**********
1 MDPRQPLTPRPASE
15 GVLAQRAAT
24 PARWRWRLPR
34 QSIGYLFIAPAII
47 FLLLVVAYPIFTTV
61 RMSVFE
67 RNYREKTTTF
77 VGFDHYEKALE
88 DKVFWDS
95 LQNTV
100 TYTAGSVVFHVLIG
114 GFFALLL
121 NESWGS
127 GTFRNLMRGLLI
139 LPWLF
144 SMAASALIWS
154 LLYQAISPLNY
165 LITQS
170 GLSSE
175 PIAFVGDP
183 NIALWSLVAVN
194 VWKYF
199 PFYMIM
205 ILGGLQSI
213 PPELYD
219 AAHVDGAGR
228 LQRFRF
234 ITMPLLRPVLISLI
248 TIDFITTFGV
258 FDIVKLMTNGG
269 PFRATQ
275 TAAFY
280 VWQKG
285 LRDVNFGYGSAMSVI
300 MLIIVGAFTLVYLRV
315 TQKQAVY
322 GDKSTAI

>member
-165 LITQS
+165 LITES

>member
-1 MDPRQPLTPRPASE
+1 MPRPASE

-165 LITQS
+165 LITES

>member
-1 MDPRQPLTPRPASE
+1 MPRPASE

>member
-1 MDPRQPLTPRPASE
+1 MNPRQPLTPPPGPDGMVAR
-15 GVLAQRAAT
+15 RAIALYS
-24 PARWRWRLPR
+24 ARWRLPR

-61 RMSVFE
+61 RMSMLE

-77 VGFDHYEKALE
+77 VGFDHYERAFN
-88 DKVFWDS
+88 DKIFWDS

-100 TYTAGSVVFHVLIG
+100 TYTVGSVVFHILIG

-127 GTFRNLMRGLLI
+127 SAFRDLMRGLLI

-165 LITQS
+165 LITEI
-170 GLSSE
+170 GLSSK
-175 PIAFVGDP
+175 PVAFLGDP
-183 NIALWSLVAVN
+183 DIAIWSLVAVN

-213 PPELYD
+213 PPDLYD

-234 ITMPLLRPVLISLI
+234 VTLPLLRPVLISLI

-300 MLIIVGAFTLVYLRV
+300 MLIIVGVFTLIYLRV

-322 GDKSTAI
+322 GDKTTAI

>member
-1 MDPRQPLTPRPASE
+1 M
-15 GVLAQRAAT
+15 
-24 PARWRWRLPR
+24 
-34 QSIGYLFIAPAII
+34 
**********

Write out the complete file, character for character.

1 MDPRQPLTPRPASE
15 GVLAQRAAT
24 PARWRWRLPR
34 QSIGYLFIAPAII
47 FLLLVVAYPIFTTV
61 RMSVFE
67 RNYREKTTTF
77 VGFDHYEKALE
88 DKVFWDS
95 LQNTV
100 TYTAGSVVFHVLIG
114 GFFALLL
121 NESWGS
127 GTFRNLMRGLLI
139 LPWLF
144 SMAASALIWS
154 LLYQAISPLNY
165 LITQS
170 GLSSE
175 PIAFVGDP
183 NIALWSLVAVN
194 VWKYF
199 PFYMIM
205 ILGGLQSI
213 PPELYD
219 AAHVDGAGR
228 LQRFRF
234 ITMPLLRPVLISLI
248 TIDFITTFGV
258 FDIVKLMTNGG
269 PFRATQ
275 TAAFY
280 VWQKG
285 LRDVNFGYGSAMSVI
300 MLIIVGAFTLVYLRV
315 TQKQAVY
322 GDKSTAI

>member
-165 LITQS
+165 LITES

>member
-1 MDPRQPLTPRPASE
+1 MPRPASE

-165 LITQS
+165 LITES

>member
-1 MDPRQPLTPRPASE
+1 MPRPASE

>member
-1 MDPRQPLTPRPASE
+1 MNPRQPLTPPPGPDGMVAR
-15 GVLAQRAAT
+15 RAIALYS
-24 PARWRWRLPR
+24 ARWRLPR

-61 RMSVFE
+61 RMSMLE

-77 VGFDHYEKALE
+77 VGFDHYERAFN
-88 DKVFWDS
+88 DKIFWDS

-100 TYTAGSVVFHVLIG
+100 TYTVGSVVFHILIG

-127 GTFRNLMRGLLI
+127 SAFRDLMRGLLI

-165 LITQS
+165 LITEI
-170 GLSSE
+170 GLSSK
-175 PIAFVGDP
+175 PVAFLGDP
-183 NIALWSLVAVN
+183 DIAIWSLVAVN

-213 PPELYD
+213 PPDLYD

-234 ITMPLLRPVLISLI
+234 VTLPLLRPVLISLI

-300 MLIIVGAFTLVYLRV
+300 MLIIVGVFTLIYLRV

-322 GDKSTAI
+322 GDKTTAI

>member
-1 MDPRQPLTPRPASE
+1 M
-15 GVLAQRAAT
+15 
-24 PARWRWRLPR
+24 
-34 QSIGYLFIAPAII
+34 